Traceability is important. It’s why manufacturing standards like ISO exist, so that customers can have assurance that accredited companies meet minimum quality standards. In a global economy where parts can come from suppliers located around the globe, traceability is more important than ever. The quality standards of one manufacturer in one country may be quite different from that of another manufacturer in another country. Without global standards, buying parts can be like spinning a roulette wheel. With the advent of conflict resources such as “blood diamond” and conflict minerals such as cassiterite (for tin), wolframite (for tungsten) or coltan (for tantalum) entering the marketplace, traceability becomes a necessity for political and ethical reasons as well. And with the growing importance of sustainability, new standards that measure ecological footprint, circular economy and sustainable growing and harvesting are already beginning to appear such as the Forest Stewardship Council’s FSC certification for sustainably harvested timber or the cradle-to-cradle C2C certification. From illegal logging to pesticide laden food products, knowing what resources came from where, and how they were extracted is becoming an increasingly important supply chain management issue in an age of social and ecological upheaval. We specialize in manufacturing of industrial luminaires and has learned important lessons of traceability in the lighting industry. Manufacturers have to play a proactive, pre-emptive role in the quality assurance of their products or risk products falling out of specification, brand damage, expensive retrofit solutions and costly manufacturer product recalls.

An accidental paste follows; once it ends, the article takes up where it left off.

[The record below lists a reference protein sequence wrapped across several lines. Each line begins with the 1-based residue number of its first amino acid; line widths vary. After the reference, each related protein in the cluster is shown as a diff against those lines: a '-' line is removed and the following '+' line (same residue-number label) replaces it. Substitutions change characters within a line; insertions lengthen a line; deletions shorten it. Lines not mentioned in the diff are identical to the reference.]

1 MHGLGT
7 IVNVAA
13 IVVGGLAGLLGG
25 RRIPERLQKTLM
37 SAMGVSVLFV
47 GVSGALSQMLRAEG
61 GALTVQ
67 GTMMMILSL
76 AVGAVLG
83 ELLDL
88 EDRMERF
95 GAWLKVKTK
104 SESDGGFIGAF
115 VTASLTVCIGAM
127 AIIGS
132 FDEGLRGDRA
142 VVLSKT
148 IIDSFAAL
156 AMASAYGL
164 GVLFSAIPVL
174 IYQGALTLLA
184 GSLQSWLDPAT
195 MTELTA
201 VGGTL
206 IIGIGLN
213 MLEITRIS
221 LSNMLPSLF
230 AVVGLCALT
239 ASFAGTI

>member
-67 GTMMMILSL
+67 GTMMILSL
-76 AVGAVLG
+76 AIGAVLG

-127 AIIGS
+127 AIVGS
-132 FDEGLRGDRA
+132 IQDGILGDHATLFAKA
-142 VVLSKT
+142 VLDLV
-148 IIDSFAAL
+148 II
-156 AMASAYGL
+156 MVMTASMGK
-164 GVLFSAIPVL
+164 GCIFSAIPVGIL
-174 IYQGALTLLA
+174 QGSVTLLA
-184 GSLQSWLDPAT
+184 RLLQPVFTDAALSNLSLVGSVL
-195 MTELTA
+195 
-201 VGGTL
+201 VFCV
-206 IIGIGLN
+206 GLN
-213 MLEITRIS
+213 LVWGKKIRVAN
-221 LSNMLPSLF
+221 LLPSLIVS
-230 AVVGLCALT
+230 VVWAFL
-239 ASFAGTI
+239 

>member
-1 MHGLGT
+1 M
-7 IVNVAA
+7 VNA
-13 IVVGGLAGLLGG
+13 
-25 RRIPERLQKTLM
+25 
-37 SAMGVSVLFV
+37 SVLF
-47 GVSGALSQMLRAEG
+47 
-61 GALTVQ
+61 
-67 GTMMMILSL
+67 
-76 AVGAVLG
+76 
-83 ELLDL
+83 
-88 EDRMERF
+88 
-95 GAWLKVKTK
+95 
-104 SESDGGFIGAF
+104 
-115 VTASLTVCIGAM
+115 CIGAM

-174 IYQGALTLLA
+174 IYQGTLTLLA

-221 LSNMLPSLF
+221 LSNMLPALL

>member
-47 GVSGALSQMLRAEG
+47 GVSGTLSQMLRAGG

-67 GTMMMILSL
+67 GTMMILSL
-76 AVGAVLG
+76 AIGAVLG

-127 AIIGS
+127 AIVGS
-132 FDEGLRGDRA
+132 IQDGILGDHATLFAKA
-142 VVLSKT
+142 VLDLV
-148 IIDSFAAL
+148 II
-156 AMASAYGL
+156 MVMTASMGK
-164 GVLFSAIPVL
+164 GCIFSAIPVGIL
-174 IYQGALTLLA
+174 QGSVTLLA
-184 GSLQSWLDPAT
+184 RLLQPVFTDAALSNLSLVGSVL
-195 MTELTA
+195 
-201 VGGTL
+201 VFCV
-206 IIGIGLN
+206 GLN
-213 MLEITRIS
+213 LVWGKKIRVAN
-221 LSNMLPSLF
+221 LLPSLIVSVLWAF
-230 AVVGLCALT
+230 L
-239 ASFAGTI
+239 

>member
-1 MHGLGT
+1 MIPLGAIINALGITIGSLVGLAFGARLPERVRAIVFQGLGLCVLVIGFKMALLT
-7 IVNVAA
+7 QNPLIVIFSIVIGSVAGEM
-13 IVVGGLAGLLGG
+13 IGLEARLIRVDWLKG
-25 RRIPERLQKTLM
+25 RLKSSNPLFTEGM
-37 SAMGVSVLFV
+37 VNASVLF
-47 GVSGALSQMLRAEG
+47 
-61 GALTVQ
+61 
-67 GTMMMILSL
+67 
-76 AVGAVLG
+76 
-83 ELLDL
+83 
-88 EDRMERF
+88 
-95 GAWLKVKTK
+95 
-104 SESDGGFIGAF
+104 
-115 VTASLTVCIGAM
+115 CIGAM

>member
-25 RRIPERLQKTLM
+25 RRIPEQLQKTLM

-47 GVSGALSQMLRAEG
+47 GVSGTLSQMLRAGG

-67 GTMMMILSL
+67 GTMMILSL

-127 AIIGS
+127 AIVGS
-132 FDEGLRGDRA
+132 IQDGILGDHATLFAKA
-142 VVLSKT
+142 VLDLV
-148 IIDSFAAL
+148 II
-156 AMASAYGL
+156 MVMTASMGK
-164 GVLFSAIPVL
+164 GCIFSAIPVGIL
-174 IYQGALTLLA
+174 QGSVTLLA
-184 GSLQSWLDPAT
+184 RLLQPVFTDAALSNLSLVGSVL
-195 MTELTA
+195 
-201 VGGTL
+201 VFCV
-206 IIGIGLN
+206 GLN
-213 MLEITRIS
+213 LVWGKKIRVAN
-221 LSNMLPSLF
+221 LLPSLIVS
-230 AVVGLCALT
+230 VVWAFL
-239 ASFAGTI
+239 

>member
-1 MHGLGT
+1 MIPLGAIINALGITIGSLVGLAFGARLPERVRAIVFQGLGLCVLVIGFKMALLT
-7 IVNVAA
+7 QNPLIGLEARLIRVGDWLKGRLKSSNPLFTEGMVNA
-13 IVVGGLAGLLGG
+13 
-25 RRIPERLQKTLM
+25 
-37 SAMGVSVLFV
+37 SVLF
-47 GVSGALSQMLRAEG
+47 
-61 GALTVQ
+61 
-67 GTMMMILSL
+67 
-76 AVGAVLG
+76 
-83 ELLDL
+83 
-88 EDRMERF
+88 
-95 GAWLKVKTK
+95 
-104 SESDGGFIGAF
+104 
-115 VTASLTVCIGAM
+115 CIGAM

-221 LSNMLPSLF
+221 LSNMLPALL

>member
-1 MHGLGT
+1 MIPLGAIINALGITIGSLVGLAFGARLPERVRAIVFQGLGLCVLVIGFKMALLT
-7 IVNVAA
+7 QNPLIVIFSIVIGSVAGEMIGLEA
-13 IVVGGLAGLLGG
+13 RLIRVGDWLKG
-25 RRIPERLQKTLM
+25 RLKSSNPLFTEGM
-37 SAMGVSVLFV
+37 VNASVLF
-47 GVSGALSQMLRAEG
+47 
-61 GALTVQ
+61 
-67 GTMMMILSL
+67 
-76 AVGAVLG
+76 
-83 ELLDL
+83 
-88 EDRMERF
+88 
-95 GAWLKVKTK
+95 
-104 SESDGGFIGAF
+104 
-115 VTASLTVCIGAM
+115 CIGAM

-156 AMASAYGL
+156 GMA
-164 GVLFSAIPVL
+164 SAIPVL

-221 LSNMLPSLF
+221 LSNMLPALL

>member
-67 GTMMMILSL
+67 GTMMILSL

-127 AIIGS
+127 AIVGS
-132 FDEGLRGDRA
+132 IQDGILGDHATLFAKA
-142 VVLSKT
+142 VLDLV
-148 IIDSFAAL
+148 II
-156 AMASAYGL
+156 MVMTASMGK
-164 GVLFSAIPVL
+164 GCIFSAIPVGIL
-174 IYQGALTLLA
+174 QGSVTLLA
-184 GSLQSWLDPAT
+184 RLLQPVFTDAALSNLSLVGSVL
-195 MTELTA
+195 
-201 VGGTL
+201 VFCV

In the early days of our company’s entry into the global marketplace, a number of scenarios emerged that highlighted the need for traceability and spot checks to ensure that specified materials and material properties of components were being met. In the course of vetting new oversea vendors, our processes exposed a number of suppliers who misrepresented themselves. However, even amongst the honest vendors that are shortlisted, their manufacturing processes can suffer poor quality control issues, resulting in end products that do not meet their original specifications.
A Case Study
A case study with die casting illustrates the real world complexities in our industry. We make extensive use of aluminum die casting in producing the housings for our luminaires. These housings have unique industrial designs to maximize heat dissipation and manage heat, curved surfaces designed to minimize packaging debris collection or accumulation, and many details for ease of assembly, installation, or sealing purposes. The package design is critical to meet our more demanding industrial applications in marine, hazardous locations, and challenging outdoor environments.
With metal castings, quality issues can show up in simple ways such as a bad batch of material or can appear in more complex ways, such as when components preferentially diffuse out during a production run so that initial production parts have materially different composition than latter ones. In plastics, improper injection temperatures can degrade the components, and improper mold design can lead to bubbles, porosity, poor fill and warping of the finished part. An experienced vendor should be able to manage most of these issues and prevent them from occurring, but independent inspection and verification is required to verify their process is in control and capable of producing good components reliably.